Primary respiratory infection

  Respiratory syncytial virus

  Adenovirus

  Parainfluenza virus

  Influenza virus

 Secondary to systemic infection

  Measles virus

  Adenovirus

  Varicella zoster virus

Immunocompromised host

 Cytomegalovirus

  Varicella zoster virus

  Adenovirus

  Herpes simplex virus

With permission from Corrin, page 150 (Churchill Livingstone Elsevier)

Acute viral respiratory tract infections remain a leading cause of morbidity, mortality, and economic loss. Although often self-limiting in healthy adults, these infections are responsible for a substantial loss of productive time and are important factors in the illness and death of the very young, immunocompromised individuals, and elderly individuals (Gillim-Ross and Subbarao 2006). In the last 10 years a number of novel human viral respiratory pathogens have been identified, leading to a heightened level of awareness and the development of measures to control them. The identification of novel viruses is both a result of the application of new, more sensitive techniques enabling the detection of viruses that have been circulating in the human population for years and the result of the recent introduction of viruses into the human population (Gillim-Ross and Subbarao 2006).

Interactions between animals and the human host are critical elements in the epidemiology of some viral illnesses (Bhatia and Narain 2010). Diseases transmitted from animals have assumed substantial public health importance. Avian influenza, severe acute respiratory syndrome (SARS), and Nipah virus infection are examples of a growing number of diseases that humans can contract from animals. These diseases can cause huge economic losses in addition to mortality and morbidity. In certain areas of some developing Asian countries, there is a continuous and close contact between animals and humans, especially in rural settings. The prevailing sociocultural practices and weak public health infrastructure further enhances the vulnerability of Asia and the Pacific Islands as the epicenter of outbreaks due to zoonotic infections. There is a clear need for greater awareness and application of a multisectoral and multidisciplinary approach to prevent and control zoonotic infections (Bhatia and Narain 2010). In recognition of said interactions between various animal species and human hosts, this volume contains a chapter of important animal pathogens, including some with potential to generate pandemics (Bhatia and Narain 2010).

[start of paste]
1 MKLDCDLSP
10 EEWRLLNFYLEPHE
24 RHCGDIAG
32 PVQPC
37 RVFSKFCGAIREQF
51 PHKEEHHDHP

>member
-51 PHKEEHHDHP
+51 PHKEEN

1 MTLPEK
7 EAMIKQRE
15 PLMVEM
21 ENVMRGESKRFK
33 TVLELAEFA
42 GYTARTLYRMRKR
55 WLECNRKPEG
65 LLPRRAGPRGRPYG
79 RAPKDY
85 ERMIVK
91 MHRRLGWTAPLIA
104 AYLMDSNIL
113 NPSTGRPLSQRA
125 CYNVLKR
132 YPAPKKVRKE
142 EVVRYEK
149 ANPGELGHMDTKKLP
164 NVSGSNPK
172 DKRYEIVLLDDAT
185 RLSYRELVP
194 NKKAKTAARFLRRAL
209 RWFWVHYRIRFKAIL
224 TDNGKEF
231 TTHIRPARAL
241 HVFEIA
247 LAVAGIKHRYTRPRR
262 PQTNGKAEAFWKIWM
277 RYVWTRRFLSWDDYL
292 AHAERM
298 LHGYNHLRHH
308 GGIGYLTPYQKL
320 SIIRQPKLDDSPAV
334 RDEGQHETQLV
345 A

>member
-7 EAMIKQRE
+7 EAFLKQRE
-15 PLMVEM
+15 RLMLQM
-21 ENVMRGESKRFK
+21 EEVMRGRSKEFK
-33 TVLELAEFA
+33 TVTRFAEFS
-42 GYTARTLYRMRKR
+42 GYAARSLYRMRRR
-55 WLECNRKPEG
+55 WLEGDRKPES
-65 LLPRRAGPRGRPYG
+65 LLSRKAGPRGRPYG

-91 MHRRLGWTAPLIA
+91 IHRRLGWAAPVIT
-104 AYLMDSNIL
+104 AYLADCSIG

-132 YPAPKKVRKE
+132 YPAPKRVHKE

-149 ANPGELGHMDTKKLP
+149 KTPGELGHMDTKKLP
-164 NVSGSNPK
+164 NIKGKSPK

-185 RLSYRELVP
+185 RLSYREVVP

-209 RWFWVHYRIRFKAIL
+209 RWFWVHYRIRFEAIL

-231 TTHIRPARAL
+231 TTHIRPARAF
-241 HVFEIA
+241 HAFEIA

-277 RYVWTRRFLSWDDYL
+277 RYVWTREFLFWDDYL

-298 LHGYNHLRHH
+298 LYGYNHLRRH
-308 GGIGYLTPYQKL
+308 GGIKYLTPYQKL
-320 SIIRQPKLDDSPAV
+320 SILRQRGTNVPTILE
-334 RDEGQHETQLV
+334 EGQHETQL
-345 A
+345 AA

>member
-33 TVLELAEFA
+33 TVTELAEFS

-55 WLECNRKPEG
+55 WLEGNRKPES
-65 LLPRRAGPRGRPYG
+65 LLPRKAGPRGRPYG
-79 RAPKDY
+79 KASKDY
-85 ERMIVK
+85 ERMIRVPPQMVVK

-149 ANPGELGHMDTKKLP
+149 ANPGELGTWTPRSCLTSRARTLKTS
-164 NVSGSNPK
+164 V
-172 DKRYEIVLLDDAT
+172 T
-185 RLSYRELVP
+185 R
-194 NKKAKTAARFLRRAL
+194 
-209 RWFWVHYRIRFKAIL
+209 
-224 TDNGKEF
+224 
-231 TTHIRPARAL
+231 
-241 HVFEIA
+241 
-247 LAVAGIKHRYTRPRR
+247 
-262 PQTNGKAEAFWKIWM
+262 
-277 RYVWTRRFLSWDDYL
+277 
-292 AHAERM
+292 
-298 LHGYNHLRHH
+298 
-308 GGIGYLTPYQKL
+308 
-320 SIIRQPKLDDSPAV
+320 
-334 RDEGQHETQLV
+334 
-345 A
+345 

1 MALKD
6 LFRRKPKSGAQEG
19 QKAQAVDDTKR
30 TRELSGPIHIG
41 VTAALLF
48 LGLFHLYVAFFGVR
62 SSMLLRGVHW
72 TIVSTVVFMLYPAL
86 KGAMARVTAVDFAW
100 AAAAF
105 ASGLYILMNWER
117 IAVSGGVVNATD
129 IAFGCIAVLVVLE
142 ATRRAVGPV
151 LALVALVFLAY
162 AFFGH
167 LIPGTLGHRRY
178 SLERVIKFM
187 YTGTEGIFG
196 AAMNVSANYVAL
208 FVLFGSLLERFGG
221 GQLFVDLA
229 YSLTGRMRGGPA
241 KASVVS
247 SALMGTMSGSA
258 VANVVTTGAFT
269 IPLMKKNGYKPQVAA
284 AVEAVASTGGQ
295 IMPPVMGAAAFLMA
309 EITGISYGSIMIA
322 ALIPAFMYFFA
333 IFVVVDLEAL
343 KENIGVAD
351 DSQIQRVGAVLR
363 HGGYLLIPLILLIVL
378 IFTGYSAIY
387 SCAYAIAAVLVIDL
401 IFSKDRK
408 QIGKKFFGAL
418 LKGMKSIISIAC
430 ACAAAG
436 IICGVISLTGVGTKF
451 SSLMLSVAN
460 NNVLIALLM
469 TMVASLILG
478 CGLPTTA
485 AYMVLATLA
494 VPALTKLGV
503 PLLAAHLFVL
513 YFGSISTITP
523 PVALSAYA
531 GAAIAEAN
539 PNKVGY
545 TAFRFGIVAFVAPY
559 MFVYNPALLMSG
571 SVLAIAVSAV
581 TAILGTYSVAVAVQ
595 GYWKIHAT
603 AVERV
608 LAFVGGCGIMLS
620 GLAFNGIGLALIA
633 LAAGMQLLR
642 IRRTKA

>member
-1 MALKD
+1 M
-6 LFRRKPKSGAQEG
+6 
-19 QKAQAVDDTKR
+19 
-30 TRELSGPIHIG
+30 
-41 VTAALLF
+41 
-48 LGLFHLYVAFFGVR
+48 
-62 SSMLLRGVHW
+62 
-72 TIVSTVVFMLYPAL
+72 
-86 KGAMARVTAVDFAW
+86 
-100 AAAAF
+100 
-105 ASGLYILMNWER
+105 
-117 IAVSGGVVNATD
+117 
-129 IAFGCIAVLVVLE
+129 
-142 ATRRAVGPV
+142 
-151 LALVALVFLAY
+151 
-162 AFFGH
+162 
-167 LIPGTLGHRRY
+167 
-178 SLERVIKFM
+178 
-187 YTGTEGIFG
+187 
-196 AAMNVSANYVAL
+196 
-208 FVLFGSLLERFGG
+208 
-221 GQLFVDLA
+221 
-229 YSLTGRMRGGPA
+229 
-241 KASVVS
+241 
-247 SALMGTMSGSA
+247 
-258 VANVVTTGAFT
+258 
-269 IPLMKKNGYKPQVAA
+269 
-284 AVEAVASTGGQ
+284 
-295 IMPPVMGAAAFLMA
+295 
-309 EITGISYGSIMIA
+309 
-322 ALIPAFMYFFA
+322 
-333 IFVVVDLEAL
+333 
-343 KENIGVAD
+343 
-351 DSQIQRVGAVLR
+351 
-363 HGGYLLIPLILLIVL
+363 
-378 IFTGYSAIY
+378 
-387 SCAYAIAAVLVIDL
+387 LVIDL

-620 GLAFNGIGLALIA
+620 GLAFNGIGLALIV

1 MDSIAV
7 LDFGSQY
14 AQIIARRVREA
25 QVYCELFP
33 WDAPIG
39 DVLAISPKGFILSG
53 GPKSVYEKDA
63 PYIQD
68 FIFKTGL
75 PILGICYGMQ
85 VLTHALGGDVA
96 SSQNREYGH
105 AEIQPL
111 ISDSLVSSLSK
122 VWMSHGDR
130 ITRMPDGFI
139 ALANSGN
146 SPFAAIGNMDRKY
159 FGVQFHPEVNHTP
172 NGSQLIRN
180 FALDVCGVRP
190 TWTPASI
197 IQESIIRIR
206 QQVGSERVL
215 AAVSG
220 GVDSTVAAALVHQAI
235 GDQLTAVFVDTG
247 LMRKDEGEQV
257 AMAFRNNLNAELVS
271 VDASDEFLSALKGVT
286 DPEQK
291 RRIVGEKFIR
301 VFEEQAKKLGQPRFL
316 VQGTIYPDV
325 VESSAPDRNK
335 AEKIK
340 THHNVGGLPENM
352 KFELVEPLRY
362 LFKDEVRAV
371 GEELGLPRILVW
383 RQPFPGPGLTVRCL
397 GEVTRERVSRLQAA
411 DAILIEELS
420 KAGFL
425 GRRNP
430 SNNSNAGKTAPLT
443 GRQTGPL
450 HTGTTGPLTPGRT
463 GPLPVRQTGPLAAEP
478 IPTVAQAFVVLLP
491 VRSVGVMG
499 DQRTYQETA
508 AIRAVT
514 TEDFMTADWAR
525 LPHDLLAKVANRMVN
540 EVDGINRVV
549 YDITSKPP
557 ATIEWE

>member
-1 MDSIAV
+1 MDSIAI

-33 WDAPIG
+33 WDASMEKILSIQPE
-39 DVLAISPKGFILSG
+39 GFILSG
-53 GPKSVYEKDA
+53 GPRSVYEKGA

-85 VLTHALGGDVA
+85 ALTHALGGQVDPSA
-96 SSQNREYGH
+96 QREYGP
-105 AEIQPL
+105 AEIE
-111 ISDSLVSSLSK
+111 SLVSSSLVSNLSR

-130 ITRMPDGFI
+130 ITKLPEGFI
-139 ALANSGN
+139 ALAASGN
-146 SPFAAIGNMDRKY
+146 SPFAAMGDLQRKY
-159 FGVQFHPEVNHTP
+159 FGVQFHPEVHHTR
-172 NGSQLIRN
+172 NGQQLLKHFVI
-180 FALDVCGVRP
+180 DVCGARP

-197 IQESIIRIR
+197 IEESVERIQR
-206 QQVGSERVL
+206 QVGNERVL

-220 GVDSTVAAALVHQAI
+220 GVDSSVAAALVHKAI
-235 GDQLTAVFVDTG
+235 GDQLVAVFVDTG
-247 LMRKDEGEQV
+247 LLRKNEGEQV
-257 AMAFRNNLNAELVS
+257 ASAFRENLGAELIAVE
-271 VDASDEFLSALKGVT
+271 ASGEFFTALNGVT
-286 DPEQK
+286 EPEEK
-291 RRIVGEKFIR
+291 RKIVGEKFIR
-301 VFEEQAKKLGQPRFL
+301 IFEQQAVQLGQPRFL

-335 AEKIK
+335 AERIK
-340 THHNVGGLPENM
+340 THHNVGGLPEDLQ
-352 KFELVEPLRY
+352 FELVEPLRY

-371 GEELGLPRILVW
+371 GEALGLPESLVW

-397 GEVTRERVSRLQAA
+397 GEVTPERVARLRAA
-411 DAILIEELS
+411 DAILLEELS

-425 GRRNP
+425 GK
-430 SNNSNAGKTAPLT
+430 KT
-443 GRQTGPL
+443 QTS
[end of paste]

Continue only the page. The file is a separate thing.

The threat of avian influenza to the human population and the potential for the reemergence of SARS-associated coronavirus underscore the necessity for the development of therapeutic and preventive strategies to combat viral infection (Franks et al. 2003). Vaccine development is a key component in the prevention of widespread viral infection and in the reduction of morbidity and mortality associated with many viral infections (CDC 2000; Franks et al. 2003). Regrettably, the efficacy of vaccines has not been as adequate as may be expected in human respiratory infection due to viruses; see  Chap. 11, Respiratory Syncytial Virus. The threat of emerging infectious agents responsible for disease other than influenza and SARS as potential agents of bioterrorism is a major public health concern and is closely monitored by agencies such as the Centers for Disease Control and Prevention (Table 1.2) (CDC 2000).
Table 1.2

Potential viral agents of bioterrorism

Category A a

 Smallpox virus

 Viral hemorrhagic fever viruses

Category B

 Viruses responsible for viral encephalitis (i.e., Venezuelan equine encephalitis)

Category C

 Nipah and Hendra viruses

Adapted from data derived from the Centers for Disease Control and Prevention. Atlanta, GA

aAgents in category A pose the highest risk of contagiousness, can be readily transmitted from person to person, and can impact significantly on public health. Agents in categories B and C carry a lower level of contagiousness

The way in which viruses are characterized changes rapidly, with genomic sequencing now affording accurate identification of new virus families and species. A variety of features other than genomic sequencing have been used as bases for the taxonomic classification of viruses. These features, including antigenicity, virion morphology, and physicochemical characteristics, are useful aids contributing to the classification of viruses and are described in the next chapter, dedicated to the taxonomy of viruses.

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Copyright information

© Springer-Verlag Berlin Heidelberg 2014

Authors and Affiliations

  1. 1.Department of Pathology, UMass Memorial Medical CenterUniversity of Massachusetts Medical SchoolWorcesterUSA